Shifting from academia to policy making

Jumoke recounts what happened after the tenure. “The story continued. Having that PCC-platform to spend quality time working on development helped me a lot. A lot of people in Nigeria knew about the Chair. People wanted to know: What I was writing on and how come I was chosen for this visiting professorship and in development and equity? It was an opportunity to focus on development issues in in the light of international trade and the need to look into trade asymmetries within Nigeria and between Nigeria and other countries.”

And that is how she started crafting a role on contributing to business climate reforms and the trade agreements for equity and fairness. “It actually made me pivot internally. My role was an international economic lawyer looking at the rules of government but the work on development and being very people centred actually helped me to focus more on the need for domestic reforms which will trigger economic prosperity from within a nation.”

Economic prosperity is essentially something that is to be developed from within, not given to you.

Giving a perspective of prosperity

“It was a logical next step, and it also felt like my duty to be able to implement all that I’ve done in academia. To give, especially the Nigerian people, a perspective for prosperity by enabling (small) business to grow and thrive. Because if the people have an enabled environment with which to thrive, then they’ll be able to create wealth for themselves.

Businesses have the right to succeed, and the government, the duty, or the obligation to give them an environment in which they succeed.

Most people look at the obligations of external governments to African governments. But I did a lot of researching into the obligations of African governments to African people. And when you look at the obligation of African governments to the people, one of the obligations is to create an environment with which the people and the businesses can thrive. I consider it an obligation from the government to create an enabling environment for people such that their businesses can thrive.”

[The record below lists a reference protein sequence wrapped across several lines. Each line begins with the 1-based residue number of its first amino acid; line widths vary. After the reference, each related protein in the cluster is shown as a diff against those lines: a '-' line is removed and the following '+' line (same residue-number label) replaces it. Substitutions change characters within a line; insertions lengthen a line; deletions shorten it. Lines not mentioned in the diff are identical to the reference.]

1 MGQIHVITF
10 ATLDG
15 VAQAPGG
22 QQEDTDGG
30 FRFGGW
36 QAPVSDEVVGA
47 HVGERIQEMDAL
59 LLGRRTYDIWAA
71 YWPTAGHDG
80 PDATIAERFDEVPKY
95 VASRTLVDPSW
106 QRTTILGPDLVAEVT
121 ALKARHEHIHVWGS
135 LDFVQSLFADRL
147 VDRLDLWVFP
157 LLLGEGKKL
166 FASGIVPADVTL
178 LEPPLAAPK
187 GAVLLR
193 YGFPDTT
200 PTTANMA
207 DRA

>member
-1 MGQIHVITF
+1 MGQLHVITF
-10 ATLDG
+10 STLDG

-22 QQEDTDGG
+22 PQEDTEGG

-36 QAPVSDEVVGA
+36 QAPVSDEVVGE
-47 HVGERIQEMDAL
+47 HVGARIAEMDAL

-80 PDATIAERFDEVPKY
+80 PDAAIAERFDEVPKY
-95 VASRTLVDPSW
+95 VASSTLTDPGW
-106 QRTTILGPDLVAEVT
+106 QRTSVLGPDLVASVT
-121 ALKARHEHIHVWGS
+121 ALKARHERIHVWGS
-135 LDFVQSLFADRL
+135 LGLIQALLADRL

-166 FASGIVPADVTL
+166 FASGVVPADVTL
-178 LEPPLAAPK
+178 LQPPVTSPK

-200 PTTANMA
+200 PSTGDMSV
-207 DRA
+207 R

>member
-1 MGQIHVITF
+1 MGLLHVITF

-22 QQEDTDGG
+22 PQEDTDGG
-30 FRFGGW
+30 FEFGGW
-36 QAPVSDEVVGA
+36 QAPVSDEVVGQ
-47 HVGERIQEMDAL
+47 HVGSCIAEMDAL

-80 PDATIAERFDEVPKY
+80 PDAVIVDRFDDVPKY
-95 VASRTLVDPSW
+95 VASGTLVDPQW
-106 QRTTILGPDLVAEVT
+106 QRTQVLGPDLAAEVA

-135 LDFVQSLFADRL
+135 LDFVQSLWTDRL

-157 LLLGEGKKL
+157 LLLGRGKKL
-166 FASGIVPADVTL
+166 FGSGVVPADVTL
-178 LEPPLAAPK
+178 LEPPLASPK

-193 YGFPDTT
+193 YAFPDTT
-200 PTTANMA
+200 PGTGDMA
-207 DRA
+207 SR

The importance of staying the course

As for the message she has for departing Chairholders Dr Gustavo García-López and Dr Seye Abimbola and newly installed Chairholder Dr Khayaat Fakier she says: “I would like to emphasize the importance of staying the course. The very thing that got you selected is the very thing that you’re bringing to the table right now as you go on in your journey. It’s a beautiful thing to come into yourself and to be yourself as much you can. Exude that and people pick up on that energy and on that story and what you truly are. The Chair validates why you were selected, validates the research and the trajectory. Deepen your research, apply it impact-fully and be a bright light and an ambassador of the values of the Prince Claus Chair and the legacy of Prince Claus.”

It’s imperative to tell you story with authenticity.